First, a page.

It’s very clever that Intel took to marketing directly to the consumers when they are mostly a B2B company. Now when consumers go to a Best Buy, they’ll ask for a computer or laptop that has an Intel processor because that’s the only brand that see on TV. I’ve worked closely with people from AMD and I’ve often asked why they don’t go the same route as Intel. Of course they give me a lot of off hand comments about how they’re not Intel, they’re more traditional in that they build relationships with their B2B vendors and clients and funneling that type of money into actual discounts for their end users (consumers) instead of wasting the money on commercials. I’m not completely sure how much truth is in that and whether it just has to do with the fact that they don’t have the money to spend on commercials. Either way, I think what Intel has chosen to do with their marketing strategy is definitely working. And as much as I had a personal working relationship with the people at AMD and they’ve been the best of vendors, I will probably ask for a laptop with an Intel processor next time I’m in the stores for a new laptop.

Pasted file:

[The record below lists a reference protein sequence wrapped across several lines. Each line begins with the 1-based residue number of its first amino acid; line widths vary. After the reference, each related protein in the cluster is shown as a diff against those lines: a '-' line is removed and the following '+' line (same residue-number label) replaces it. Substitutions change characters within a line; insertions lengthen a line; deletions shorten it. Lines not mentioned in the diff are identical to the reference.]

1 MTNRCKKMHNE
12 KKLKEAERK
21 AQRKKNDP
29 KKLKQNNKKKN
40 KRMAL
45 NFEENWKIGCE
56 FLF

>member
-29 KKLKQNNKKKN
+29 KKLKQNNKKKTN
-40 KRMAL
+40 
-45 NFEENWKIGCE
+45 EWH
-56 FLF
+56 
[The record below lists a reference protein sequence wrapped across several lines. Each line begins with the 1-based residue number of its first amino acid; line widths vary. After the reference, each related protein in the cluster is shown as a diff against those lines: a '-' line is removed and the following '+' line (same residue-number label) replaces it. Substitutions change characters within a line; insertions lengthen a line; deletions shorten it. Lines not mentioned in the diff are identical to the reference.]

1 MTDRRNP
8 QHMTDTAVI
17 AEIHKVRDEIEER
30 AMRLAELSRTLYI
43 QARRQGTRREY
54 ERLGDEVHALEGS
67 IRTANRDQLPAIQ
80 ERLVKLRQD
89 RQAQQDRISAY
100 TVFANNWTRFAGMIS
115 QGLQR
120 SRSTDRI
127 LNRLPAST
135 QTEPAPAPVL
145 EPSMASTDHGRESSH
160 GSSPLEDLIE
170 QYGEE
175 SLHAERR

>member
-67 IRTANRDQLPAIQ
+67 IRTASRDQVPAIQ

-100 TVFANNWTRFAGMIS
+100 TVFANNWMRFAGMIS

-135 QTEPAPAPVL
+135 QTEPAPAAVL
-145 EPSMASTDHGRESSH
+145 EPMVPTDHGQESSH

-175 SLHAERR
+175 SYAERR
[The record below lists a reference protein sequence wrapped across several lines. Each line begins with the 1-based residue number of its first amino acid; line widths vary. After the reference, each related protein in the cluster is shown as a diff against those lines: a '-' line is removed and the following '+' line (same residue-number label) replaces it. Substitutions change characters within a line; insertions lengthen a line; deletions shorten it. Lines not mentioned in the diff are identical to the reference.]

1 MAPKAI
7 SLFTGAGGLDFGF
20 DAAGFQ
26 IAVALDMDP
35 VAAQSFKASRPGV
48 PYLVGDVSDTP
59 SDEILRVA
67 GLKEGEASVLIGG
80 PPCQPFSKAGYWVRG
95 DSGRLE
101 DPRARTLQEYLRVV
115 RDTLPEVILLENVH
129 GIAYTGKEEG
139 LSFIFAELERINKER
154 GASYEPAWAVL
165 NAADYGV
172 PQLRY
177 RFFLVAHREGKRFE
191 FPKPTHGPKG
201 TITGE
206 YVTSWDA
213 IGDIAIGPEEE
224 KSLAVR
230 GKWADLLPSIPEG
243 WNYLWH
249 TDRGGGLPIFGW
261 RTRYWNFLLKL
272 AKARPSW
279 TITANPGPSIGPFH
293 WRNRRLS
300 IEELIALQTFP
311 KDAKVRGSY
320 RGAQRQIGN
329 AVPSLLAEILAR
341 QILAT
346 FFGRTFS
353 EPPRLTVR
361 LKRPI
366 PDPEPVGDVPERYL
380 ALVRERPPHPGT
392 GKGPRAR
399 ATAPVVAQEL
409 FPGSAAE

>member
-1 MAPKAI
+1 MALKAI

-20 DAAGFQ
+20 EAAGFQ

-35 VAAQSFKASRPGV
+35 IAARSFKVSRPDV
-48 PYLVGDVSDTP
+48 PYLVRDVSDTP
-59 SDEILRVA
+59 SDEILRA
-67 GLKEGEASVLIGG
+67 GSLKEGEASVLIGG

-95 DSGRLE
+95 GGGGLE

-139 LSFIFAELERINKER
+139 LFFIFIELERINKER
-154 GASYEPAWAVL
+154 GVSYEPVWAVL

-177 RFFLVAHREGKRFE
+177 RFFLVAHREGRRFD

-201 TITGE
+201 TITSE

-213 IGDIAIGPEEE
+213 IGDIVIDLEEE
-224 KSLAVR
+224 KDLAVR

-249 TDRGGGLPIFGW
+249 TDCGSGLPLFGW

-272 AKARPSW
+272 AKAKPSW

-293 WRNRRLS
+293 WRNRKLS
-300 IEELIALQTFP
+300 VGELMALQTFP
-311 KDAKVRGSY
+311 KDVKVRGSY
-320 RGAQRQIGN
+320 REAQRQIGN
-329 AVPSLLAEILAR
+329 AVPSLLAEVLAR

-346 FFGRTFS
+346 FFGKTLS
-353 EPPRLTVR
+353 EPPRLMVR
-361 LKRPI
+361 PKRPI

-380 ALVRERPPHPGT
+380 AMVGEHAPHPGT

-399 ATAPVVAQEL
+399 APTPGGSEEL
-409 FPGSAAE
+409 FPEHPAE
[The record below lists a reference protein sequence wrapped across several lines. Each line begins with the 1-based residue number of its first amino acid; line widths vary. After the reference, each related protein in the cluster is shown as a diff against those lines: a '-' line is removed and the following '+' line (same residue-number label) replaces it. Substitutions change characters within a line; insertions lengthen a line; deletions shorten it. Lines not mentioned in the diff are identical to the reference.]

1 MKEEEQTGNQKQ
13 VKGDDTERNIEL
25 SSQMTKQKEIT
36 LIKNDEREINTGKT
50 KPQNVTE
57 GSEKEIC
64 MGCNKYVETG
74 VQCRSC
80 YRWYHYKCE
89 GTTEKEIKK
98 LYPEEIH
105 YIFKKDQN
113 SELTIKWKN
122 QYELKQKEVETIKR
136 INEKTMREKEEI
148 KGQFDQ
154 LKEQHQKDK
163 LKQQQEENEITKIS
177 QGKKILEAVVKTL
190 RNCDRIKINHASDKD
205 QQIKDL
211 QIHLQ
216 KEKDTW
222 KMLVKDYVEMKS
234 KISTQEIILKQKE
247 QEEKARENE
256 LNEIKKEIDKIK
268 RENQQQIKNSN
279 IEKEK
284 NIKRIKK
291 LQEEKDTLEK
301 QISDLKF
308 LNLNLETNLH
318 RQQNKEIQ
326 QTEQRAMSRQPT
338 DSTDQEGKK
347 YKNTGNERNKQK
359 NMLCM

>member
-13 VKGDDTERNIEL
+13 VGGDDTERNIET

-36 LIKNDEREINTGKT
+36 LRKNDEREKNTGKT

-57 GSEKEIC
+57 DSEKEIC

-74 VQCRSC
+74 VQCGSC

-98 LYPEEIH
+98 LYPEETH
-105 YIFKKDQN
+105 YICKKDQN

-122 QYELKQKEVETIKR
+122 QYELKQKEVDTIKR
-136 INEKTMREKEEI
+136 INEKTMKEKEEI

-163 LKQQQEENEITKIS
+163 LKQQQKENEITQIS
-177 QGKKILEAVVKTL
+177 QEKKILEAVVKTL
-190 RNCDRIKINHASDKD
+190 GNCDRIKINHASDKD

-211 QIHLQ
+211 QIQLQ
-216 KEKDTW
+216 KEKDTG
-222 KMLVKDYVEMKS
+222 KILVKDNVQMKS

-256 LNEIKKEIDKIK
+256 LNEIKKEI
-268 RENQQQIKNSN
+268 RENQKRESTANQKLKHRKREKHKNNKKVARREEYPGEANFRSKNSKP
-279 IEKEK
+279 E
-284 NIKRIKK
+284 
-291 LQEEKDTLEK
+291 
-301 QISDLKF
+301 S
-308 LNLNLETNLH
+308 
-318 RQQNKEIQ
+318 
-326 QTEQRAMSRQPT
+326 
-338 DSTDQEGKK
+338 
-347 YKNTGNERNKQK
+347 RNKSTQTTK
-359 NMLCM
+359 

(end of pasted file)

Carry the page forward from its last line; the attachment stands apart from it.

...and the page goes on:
Kia has decided to launch a new global marketing campaign aimed at increasing awareness and core beliefs in their brand. They are calling it “Inspired by what you like, Kia, the power to surprise”. Their main area of marketing this new campaign is going to be through TV ads and social media. Kia plans to release this content in 7 languages and seeks to harness the power of social networks to help communicate and push its slogan as stated above. One of the key roles in this campaign is going to be their customers. Social networking sites will allow their customers to post what they like about their Kia’s in a localized place for everyone to see and read. Kia’s main spokesperson, tennis pro Rafeal Nadal, was chosen as the face of this campaign. The decision was a good one choosing an international star that can easy be recognized across many countries. This campaign is quite a contrast to the core competencies Kia used to first enter the market, cheap and affordable. But constant improvements in their designs and a stronger customer base allowed them to branch away from what they did best in order to obtain a more long term marketing strategy. They are slowly developing what used to be a commodity auto mobile, into a global brand.